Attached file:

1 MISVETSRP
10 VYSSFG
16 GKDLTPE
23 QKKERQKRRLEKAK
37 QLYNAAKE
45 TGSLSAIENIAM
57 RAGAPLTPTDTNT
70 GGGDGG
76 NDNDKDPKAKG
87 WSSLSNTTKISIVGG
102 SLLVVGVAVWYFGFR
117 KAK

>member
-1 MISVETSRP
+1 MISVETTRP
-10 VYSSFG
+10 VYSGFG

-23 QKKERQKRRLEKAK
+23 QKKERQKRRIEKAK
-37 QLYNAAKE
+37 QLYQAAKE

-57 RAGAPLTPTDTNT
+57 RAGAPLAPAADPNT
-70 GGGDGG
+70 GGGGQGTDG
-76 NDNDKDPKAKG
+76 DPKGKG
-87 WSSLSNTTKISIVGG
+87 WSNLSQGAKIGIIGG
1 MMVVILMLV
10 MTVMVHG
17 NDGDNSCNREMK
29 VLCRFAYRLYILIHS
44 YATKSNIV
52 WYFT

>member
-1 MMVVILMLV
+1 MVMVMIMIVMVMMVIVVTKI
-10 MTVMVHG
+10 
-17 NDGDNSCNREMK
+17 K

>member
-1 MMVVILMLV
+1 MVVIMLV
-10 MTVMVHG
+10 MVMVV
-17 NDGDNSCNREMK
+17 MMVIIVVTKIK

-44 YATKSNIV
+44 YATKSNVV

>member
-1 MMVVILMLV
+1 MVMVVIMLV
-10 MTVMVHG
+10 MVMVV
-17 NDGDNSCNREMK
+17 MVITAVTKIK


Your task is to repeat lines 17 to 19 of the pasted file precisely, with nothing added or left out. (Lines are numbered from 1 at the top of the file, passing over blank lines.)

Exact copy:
+10 VYSGFG

-23 QKKERQKRRLEKAK
+23 QKKERQKRRIEKAK